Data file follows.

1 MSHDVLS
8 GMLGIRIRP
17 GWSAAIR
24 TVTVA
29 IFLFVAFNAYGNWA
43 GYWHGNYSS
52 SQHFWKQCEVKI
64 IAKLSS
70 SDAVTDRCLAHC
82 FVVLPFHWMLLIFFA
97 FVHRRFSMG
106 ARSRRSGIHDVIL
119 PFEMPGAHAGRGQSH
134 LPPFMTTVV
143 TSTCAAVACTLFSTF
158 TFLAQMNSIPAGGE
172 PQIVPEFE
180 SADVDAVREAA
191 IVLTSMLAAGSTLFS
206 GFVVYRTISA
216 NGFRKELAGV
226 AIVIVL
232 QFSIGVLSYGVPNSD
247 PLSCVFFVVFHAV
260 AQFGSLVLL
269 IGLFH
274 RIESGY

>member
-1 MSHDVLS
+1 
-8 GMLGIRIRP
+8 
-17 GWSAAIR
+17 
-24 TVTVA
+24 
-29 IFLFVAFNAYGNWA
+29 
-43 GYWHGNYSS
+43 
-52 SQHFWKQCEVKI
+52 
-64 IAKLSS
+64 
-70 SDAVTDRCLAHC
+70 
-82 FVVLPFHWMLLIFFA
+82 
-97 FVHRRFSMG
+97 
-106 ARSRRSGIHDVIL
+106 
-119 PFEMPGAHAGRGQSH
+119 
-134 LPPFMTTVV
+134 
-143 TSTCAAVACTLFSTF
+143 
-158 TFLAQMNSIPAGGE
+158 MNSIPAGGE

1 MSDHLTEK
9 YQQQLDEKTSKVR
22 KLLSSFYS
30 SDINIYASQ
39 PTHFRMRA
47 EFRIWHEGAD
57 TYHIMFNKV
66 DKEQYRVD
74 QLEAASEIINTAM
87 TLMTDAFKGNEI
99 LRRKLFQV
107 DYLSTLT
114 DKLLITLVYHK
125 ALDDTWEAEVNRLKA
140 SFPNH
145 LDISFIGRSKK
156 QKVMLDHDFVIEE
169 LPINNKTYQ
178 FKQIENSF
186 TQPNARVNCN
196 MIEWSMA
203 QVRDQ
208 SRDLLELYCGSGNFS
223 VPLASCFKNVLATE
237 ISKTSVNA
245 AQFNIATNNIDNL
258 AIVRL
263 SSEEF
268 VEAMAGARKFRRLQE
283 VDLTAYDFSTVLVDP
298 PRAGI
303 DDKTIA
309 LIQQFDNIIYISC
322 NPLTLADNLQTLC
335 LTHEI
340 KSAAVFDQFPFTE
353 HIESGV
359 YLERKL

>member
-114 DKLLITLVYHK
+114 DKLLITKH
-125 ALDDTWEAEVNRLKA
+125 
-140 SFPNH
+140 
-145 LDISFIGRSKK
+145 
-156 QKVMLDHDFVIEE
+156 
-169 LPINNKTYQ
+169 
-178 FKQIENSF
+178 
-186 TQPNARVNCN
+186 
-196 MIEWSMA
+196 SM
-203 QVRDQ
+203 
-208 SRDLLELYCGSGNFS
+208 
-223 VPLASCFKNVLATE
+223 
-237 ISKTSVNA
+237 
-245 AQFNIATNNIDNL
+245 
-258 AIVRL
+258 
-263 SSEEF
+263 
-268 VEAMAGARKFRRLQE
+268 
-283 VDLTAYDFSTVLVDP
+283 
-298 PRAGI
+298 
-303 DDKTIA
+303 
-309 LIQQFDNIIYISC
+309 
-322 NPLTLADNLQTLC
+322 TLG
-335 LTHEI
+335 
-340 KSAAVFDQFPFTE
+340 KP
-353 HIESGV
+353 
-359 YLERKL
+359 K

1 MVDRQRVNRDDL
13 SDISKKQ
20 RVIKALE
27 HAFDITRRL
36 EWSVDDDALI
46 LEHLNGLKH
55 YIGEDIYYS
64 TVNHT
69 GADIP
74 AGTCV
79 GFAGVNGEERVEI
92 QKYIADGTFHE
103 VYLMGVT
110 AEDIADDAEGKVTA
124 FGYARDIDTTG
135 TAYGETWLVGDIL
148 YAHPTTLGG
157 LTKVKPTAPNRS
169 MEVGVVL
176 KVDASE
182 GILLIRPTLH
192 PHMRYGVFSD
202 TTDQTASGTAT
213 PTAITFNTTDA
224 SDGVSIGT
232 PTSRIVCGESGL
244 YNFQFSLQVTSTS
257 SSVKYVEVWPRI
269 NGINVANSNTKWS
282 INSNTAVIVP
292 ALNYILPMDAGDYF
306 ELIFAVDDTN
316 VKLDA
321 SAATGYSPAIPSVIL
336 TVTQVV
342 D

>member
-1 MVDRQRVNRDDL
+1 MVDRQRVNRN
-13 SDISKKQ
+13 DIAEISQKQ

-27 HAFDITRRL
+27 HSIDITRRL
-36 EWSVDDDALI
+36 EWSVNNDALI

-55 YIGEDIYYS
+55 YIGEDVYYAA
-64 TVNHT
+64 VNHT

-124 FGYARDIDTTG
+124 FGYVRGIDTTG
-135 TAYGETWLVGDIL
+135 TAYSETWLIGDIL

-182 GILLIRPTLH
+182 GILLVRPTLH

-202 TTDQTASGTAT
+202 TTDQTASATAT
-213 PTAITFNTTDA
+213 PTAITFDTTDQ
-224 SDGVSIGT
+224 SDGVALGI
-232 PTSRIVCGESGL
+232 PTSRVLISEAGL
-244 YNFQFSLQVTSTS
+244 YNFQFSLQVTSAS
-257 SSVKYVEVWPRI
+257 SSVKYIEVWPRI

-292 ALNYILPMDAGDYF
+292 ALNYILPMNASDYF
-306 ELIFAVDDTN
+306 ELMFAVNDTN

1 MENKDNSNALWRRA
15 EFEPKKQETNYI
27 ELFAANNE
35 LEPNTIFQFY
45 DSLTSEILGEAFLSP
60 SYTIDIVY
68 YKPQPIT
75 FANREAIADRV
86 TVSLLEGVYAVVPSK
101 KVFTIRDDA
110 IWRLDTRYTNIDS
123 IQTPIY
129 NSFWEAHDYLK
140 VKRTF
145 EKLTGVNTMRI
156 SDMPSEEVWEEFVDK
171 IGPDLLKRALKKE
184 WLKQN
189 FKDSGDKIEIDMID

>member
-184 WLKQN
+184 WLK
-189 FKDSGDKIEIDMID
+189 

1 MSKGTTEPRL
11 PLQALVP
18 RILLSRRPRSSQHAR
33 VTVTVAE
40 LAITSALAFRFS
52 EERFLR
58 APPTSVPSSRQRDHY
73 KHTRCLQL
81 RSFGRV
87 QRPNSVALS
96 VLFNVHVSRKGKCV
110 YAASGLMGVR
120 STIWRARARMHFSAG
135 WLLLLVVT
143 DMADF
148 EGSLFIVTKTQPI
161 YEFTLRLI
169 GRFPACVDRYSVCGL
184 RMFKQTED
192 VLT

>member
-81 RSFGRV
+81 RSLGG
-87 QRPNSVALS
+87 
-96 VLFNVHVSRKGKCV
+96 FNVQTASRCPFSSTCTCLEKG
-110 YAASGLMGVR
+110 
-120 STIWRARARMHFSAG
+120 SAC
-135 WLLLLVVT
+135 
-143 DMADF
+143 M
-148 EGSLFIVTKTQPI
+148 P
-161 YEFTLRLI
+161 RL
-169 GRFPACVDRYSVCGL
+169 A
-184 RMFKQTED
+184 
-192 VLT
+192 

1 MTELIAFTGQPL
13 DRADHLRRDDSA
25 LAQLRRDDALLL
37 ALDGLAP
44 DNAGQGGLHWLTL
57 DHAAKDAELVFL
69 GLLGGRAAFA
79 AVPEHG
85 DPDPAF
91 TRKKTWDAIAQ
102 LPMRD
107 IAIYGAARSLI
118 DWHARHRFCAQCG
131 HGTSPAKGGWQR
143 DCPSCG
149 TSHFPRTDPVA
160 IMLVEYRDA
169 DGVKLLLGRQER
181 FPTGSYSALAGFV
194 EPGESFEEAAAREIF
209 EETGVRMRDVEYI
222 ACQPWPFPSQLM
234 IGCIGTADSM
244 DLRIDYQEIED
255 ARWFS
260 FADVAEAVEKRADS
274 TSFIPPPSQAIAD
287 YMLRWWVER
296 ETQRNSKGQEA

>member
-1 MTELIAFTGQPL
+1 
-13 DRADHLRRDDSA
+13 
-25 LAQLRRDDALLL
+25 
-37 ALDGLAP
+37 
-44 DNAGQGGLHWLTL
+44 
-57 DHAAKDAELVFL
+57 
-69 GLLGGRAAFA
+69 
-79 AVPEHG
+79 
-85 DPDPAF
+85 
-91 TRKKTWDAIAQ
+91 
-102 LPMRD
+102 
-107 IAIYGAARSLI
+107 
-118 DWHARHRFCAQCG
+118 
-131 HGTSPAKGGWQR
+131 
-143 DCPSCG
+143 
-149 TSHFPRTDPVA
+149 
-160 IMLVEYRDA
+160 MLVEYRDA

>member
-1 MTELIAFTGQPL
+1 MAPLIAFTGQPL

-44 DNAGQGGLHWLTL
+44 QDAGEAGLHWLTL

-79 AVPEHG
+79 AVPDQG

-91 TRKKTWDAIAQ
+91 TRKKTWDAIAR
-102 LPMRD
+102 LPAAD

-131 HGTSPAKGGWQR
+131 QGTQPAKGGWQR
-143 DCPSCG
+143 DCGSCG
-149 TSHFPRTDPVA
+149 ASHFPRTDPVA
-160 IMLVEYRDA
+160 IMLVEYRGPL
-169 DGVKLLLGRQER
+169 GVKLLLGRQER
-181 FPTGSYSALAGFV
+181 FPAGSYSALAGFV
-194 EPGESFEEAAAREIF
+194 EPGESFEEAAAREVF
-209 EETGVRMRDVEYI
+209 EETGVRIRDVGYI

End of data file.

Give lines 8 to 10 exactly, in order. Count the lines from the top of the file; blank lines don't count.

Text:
64 IAKLSS
70 SDAVTDRCLAHC
82 FVVLPFHWMLLIFFA